Parts of the Southeast will continue to see heavy rain, resulting in flash floods. A few tornadoes are also possible for the area, while New England was advised to prepare for strong to severe thunderstorms.

Lake Charles Mayor Nic Hunter, who rode out Delta’s arrival downtown, said tarps were flying off homes across the city and piles of wreckage were being blown around, some of it floating in the surge of ocean water.

Brian Schexnayder walks down a flooded street Saturday in Iowa, La.Jonathan Bachman / Reuters

“I’m in a building right now with a tarp on it and just the sound of the tarp flapping on the building sounds like someone pounding with a sledgehammer on top of the building,“ Hunter said. ”It’s pretty intense.”

In Lake

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Wisconsin Residents React to Damage Caused to Homes and Businesses During Chaotic Night In Wauwatosa

WAUWATOSA, Wisc. — A caravan of Black Lives Matter protesters had made it about 6 miles from Milwaukee to Wauwatosa Wednesday evening before being stopped by police in riot gear. Rioters in the crowd began to throw projectiles at the police line, prompting officers to deploy tear gas and pepper balls.

It was a scene that has been played out, too often, in American cities since late May, except this time it was not taking place in the downtown area of a major city. It was happening in residential neighborhoods. The protests were sparked after Wauwatosa officer Joseph Mensah was not charged in a shooting that led to the death of 17-year-old Alvin Cole. Cole was killed on February 2 when he opened fire on officers.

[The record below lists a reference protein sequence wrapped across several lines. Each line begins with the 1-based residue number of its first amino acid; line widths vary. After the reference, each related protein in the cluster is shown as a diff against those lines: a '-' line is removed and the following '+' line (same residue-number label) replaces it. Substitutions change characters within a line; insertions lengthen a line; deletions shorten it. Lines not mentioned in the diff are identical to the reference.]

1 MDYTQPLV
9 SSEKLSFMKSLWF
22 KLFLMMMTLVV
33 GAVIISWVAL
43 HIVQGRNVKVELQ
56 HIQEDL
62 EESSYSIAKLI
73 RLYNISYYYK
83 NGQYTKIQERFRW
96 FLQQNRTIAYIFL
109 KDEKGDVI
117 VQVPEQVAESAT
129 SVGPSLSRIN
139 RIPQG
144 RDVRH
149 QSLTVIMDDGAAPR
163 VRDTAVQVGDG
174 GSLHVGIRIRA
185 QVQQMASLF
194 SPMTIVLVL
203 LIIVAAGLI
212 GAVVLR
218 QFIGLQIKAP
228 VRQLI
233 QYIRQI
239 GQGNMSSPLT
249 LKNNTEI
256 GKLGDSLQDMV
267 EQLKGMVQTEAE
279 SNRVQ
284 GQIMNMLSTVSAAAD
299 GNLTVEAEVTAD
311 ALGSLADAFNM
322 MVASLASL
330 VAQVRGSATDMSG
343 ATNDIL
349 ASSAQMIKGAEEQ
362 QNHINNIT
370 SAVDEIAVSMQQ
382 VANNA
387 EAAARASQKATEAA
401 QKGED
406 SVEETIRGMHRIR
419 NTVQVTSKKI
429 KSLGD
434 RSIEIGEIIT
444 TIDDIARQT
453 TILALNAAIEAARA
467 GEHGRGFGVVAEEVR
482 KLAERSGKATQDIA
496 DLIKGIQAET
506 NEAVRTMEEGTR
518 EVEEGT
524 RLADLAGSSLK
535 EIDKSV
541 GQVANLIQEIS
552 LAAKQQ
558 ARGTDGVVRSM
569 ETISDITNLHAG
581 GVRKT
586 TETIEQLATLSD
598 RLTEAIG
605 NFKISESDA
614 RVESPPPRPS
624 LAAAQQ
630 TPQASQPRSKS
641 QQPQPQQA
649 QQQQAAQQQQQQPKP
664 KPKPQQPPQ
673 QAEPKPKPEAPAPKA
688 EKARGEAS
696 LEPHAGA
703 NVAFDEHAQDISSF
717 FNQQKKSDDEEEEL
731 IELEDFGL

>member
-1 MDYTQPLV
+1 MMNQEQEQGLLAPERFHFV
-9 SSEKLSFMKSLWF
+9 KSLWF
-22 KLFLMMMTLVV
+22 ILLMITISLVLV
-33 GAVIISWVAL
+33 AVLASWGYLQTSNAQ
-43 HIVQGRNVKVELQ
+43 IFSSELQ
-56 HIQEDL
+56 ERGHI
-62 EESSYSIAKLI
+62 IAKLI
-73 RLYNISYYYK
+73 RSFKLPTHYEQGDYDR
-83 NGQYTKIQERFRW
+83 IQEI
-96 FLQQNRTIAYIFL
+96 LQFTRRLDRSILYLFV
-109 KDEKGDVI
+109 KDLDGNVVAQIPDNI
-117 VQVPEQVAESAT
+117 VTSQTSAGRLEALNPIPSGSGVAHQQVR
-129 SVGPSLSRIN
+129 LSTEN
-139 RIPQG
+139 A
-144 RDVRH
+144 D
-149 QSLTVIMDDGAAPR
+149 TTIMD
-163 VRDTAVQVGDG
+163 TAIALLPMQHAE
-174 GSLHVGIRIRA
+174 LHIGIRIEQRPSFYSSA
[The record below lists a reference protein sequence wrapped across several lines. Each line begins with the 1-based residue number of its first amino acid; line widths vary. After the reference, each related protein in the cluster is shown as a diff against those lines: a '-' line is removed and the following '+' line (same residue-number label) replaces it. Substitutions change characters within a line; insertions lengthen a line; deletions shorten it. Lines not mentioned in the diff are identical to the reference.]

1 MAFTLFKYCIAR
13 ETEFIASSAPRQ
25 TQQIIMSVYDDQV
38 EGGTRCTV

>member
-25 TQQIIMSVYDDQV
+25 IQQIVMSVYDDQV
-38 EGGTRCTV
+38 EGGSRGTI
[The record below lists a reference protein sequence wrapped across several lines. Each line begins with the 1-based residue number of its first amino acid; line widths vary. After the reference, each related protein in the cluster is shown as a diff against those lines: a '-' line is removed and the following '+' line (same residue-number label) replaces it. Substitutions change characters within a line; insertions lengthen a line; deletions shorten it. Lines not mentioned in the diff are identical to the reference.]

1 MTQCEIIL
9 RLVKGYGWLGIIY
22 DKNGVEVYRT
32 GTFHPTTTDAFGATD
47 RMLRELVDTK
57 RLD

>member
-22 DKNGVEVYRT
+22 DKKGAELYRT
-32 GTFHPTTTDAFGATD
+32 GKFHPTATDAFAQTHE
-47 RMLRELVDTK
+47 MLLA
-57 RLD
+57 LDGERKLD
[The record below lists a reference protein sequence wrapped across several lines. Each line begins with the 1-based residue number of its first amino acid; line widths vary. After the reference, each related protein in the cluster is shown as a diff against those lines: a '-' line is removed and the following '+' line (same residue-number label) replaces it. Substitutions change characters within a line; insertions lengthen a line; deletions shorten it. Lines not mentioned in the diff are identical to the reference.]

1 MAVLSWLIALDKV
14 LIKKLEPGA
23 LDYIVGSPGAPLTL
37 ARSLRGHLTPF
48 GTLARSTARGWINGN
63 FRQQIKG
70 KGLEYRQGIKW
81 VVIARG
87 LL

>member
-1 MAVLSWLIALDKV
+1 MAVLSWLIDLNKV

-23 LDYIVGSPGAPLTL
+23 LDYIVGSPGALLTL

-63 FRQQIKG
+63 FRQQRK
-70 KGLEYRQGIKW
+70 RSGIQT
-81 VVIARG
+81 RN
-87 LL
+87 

Prior to the confrontation, some in the BLM crowd had smashed windows or threw large rocks through windows of businesses along their path. Businesses damaged included a Kumon tutoring center and a dry cleaners, but rioters did not just target stores.

A small apartment complex was then targeted, with people again throwing rocks through the windows. This time other people in the crowd begged the agitators to stop because that was too far even for them. It only stopped after some ran up to prevent more destruction, but by then the damage was already done.

Jeff, the owner of the apartment complex, was busy at work Thursday morning to clean up the mess and was making the repairs to the building.

He told Townhall four people lived in one of the apartment complexes, but only one person was home at the time it was

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Hundreds of businesses in San Antonio have ‘Alamo’ in the name

On Aug. 9, 2007, Ed Jewett and Roland Gonzales certified their new small business with the Texas Secretary of State.

Alamo Handyman.

Asked 13 years later to recall why the lifelong friends chose that name, Jewett chuckled, “Gosh I don’t know.”

READ ALSO: New poll raises question: Who are the 1% of Texans who haven’t heard of Whataburger?

Jewett, born and raised in San Antonio, said he hoped people would hear “Alamo” and think the brand-new company had been around a long time. The business has since expanded from a single handyman to a regional service provider that performs complete home overhauls.